Watch culture has exploded in popularity in recent times. In spite of the onslaught of technology, there is an increasing appreciation for classic horology. Nonetheless, beginner watch collectors may find the various brands, kinds of movements as well as even bezel details intimidating and end up with an unsuitable timepiece.
There is a massive market for pre-owned and vintage watches, however you need to be careful regarding what you’re buying as well as who you’re buying it from. Here’s a comprehensive guide to help you navigate the pre-owned as well as the vintage watch buying landscape.
Learning about vintage watches
Have you ever heard of the phrase frankenwatch? These are watches that have been repaired or have parts replaced by fake parts. These frankenwatches are rampant in the vintage watch community.
If you would like to buy a vintage watch, choose a specific watch and then learn everything about the watch. Join groups, forums, and Reddit boards. In addition, ask other collectors about the watch. There are tonnes of resources online, do your homework before buying a vintage watch.
Iconic vintage watch collections
It’s a rookie mistake to select a high-priced timepiece when buying your first watch. A watch’s quality is not defined by its price. Instead, go for an iconic transitional piece while remembering the balance, movement, finishing, dial design as well as complications that you’re looking for.
Iconic collections tend to undergo a brand refresh every now and then. The differences could include a tweak in case size or movement. These transitional iconic pieces then become well sought after and worthy collectors’ items.
These highly recognisable watches offer generally good value for money, giving you the option to upgrade at much less depreciation. Some of the iconic collections to consider are the Omega Speedmaster, Audemars Piguet Royal Oak, Cartier Santos, Jaeger-LeCoultre Reverso or Patek Philippe Nautilus.
Check original parts
If you found your desired vintage watch, you should check the condition. When you buy a vintage watch, the original condition is critical. Check if parts match the original components:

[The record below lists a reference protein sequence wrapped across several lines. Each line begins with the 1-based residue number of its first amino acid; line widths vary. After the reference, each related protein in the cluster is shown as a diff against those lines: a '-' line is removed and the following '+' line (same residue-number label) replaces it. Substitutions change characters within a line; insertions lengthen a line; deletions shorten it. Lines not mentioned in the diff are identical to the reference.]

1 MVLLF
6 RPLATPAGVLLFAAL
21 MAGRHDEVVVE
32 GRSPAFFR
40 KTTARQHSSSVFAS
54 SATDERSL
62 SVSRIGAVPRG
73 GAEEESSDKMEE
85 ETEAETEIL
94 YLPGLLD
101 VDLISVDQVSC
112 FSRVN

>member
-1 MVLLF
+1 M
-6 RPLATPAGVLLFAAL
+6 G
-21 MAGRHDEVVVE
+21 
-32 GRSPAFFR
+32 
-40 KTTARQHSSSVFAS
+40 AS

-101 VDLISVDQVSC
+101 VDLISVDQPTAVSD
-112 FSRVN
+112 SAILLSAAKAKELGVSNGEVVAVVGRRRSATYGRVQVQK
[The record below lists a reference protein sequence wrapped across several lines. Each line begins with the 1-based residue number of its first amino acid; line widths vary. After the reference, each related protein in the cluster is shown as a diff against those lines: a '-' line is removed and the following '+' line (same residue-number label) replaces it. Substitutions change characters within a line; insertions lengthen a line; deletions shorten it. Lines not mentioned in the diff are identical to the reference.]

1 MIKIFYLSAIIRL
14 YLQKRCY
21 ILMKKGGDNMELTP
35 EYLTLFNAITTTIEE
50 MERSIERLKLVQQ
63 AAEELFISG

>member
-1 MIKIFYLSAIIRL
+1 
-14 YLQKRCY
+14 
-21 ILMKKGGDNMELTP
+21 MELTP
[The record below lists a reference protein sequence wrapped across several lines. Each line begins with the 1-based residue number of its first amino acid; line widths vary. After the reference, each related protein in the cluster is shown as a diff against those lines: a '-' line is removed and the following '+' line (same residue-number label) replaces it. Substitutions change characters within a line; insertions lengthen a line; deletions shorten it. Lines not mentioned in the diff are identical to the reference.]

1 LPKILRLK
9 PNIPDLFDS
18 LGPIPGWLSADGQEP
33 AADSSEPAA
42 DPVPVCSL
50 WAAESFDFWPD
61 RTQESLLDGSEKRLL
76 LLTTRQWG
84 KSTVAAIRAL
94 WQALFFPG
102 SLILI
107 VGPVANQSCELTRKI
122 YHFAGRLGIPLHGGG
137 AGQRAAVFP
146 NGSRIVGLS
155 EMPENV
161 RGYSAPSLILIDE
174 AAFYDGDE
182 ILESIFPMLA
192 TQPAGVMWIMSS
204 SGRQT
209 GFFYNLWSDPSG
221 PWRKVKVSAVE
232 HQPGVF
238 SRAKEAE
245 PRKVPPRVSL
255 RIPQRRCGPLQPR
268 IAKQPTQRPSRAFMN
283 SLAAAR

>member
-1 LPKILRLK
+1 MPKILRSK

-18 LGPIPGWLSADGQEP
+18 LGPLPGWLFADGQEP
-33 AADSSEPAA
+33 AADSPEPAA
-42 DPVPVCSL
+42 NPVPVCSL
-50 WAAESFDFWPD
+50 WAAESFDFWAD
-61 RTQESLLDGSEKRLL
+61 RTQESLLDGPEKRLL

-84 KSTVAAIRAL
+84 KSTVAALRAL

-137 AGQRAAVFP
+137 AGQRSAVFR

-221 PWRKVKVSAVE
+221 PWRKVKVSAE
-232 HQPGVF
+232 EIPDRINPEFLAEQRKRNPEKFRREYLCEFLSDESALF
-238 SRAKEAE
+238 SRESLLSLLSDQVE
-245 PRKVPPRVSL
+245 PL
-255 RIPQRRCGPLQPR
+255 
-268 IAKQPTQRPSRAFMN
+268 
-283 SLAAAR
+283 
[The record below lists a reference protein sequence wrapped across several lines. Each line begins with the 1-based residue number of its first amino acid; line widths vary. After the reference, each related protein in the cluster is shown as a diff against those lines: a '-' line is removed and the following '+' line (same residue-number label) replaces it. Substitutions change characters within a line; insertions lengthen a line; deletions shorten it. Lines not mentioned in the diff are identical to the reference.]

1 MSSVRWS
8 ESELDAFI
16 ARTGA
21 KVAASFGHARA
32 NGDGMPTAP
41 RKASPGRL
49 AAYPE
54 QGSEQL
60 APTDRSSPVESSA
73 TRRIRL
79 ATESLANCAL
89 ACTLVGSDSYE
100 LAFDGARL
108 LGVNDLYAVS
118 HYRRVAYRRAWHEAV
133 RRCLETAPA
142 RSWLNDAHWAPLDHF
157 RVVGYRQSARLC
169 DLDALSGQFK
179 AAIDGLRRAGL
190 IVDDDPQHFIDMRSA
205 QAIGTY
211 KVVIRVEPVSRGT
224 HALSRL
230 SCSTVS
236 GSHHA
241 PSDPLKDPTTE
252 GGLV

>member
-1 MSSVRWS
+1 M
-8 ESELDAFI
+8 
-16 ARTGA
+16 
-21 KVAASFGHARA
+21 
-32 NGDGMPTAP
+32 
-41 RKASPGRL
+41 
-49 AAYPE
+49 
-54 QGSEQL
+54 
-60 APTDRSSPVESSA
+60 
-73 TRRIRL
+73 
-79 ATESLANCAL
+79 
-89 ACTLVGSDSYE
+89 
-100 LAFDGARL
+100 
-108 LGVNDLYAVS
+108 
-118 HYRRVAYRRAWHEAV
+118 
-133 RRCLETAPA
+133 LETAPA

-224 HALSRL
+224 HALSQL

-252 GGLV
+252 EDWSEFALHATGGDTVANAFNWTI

- Do the hands and numbers match the dial?
- Do the colours match?
You could gain more value in a vintage watch with complete original parts compared to a frankenwatch.
Matching your style with the watch style
Before buying your watch, it is important to learn about one’s likes and dislikes. Personalisation may be popular in today’s trends; however we would discourage engraving the back of the watch or altering it in any significant way. That’s because doing so could adversely affect the resale value and whether the manufacturer would service it.
Instead, have a theme for your watch collection. Be it a diving or weekend watch, pick a style that speaks to you and your lifestyle. After all, your watch says tonnes about who you are:
- For day to night socialising, look for versatile dress watches that are understated yet iconic, for example the IWC Portofino.
- For business meetings, consider watches with a long heritage and are of great value including the Omega Seamaster or Rolex Datejust, to reflect a polished, professional outlook.
Some practical issues with buying vintage watches
Not every seller of vintage watches is trustworthy. So, if you are not coping with a reliable retailer who has a reputation for good service which you are able to check, then you should exercise some caution in your buying: